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    Communism In 50s Essay (1550 words)

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    Thesis: The “Red Scare” of the 1950’s caused a massive movement forthe people of that time period. I. Introduction II.

    The Basis of Communisim A. Communisim: Defined B. Political Aspects 1. Communist associations 2.

    Communistfears C. Physical Aspects 1. Incidents 2. Blacklisting III.

    Propaganda A. Recruitment B. The “Red Scare” 1. Communist propaganda 2. Anti-communist defenses IV. Leaders in the movement-McCarthy A.

    Obsessions 1. The conspiracy 2. Focus on his campaign B. Accusations 1.

    Alger Hiss 2. OwenLattimore V. The Cold War A. Conflict with Russia 1. Destruction of atomicweapons 2.

    War in Greece 3. Failure to adopt Marshall Plan B. European Recovery1. European Recovery Program 2.

    Increase in trade VI. Protection A. U. S. Defenses 1. New Weapons 2.

    New Technology B. Punishments VII. What was LearnedA. More tolerance B. Less hate C. Comparisons between the Fifties and now 1.

    Understanding 2. Lessons VIII. Conclusions America: Land of the free, and thehome of the brave. This famous expression has been used numerous timesthroughout history, even scoring a line in our country’s national anthem. But inour high-tech socety, many Americans can not even understand what ourforefathers went through to achieve this American dream.

    People do not evengrasp the concept of what it has taken to keep the freedom of this countryringing. Place youself in the footsteps of the average American of the 1950’s,dealing with the Russian threat of communist rule and the fear of being takenover an opposite world power. Post World War II struggles make it hard foranyone to get by, and each coming day leads to another unpredictable twist forthe country in which you reside. The powerful threat of communisim, which cameto be known as the “Red Scare,” is the basis of all of the nation’sproblems. This “Red Scare” of the 1950’s was a powerful, radical, andcontroversial issue for nearly everyone in that time period, and what’s more isthe propaganda that was used to sell communist leadership to the Americanpeople, who were deathly afraid of what the future might hold.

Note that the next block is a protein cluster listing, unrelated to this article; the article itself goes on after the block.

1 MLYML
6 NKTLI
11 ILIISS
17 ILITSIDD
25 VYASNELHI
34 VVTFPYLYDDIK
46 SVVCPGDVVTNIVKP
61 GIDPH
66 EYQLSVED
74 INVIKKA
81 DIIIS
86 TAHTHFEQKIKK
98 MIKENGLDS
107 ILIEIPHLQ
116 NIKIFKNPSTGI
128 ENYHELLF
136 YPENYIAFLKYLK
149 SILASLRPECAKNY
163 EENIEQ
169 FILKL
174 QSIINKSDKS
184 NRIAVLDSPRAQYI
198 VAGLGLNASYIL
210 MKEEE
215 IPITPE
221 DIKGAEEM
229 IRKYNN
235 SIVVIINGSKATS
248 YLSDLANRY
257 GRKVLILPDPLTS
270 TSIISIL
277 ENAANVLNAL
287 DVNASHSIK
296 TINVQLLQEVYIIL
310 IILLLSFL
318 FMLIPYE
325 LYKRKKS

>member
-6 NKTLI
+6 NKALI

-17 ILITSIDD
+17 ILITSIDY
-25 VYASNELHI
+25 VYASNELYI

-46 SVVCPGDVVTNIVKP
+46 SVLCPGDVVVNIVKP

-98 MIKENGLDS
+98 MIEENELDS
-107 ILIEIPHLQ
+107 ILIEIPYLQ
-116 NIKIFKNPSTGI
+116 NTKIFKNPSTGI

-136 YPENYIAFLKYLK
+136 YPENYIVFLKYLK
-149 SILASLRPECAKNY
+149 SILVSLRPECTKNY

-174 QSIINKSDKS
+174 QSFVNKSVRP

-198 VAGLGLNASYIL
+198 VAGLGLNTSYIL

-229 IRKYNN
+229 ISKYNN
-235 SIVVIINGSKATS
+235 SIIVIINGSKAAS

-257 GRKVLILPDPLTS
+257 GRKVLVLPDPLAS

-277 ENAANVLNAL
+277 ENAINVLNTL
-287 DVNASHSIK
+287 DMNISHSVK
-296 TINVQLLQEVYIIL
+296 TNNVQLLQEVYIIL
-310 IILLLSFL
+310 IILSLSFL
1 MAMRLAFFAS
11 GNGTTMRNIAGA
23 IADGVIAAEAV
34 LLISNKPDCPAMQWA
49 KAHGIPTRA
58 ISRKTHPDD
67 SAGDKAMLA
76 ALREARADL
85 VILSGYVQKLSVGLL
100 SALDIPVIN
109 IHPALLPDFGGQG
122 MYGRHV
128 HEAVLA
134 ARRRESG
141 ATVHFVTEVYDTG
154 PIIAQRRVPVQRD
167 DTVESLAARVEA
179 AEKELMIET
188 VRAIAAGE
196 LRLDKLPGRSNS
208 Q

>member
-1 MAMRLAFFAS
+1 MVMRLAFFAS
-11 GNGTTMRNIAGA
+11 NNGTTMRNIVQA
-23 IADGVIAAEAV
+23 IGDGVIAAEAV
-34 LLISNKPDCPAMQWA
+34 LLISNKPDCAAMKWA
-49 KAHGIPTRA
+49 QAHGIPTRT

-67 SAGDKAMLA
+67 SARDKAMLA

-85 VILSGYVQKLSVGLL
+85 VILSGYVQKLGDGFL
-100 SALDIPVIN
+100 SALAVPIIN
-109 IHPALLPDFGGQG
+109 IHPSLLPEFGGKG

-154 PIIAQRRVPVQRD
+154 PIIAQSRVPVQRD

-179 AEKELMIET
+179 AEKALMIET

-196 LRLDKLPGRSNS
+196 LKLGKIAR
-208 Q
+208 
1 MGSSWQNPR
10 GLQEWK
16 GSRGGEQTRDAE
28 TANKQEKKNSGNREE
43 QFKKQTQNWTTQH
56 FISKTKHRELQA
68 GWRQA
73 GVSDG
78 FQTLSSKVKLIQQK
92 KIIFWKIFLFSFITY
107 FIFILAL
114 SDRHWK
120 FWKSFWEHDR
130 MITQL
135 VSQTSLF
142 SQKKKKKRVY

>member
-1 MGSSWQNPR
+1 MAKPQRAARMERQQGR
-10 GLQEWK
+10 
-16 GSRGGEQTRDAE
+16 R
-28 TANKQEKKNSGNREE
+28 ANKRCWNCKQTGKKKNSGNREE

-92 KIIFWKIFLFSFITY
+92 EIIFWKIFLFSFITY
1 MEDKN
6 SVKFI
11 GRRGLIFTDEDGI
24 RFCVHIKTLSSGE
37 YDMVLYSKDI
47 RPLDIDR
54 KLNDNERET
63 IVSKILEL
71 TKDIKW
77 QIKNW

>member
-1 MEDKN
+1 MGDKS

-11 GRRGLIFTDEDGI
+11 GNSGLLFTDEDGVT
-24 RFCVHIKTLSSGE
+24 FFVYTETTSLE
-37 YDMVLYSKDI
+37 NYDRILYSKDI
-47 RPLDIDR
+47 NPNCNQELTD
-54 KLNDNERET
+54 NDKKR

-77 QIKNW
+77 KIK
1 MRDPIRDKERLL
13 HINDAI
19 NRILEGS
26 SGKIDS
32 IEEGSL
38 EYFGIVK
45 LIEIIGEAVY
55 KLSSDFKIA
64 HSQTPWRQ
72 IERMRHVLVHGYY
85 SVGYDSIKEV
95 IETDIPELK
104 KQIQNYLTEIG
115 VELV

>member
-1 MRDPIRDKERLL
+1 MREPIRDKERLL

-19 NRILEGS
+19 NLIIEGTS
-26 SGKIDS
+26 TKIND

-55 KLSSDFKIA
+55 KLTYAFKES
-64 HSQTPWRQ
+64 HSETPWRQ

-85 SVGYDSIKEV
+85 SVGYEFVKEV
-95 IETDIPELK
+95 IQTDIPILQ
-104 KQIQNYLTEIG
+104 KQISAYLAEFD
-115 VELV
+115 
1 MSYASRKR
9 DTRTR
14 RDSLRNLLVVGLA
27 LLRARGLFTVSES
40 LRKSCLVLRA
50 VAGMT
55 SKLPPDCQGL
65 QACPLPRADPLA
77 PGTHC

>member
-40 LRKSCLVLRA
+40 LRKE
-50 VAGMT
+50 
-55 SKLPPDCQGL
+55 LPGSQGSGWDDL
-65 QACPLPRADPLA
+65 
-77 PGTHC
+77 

This Red Scarelasted throughout the Fifties and beyond. The Fabulous Fifties. . . well, werethey really so fabulous, after all? First of all, for total understanding of theRed Scare of the fifties, one must become acquainted with the term communisim.

    Communisim can be defined as: a type of government in which a small group ofleaders dictates a country or nation by distributing goods and money equallyamong the country’s citizens (Webster’s, 1994). As of today, nations such asRussia and China are run by communist authority. Although this system ofgovernment works in theory, it requires the sacrifice of freedom of the peoplewho are being ruled. Other aspects of communist rule include communistassociations, which during the 1950’s had 10,000 members across the UnitedStates of America, dedicated to making communist rule in the United States areality (Miller, 1954). Incidents in which communisim was a serious matter inthe 1950’s include the jailing of an American couple for reportedly”talking communisim.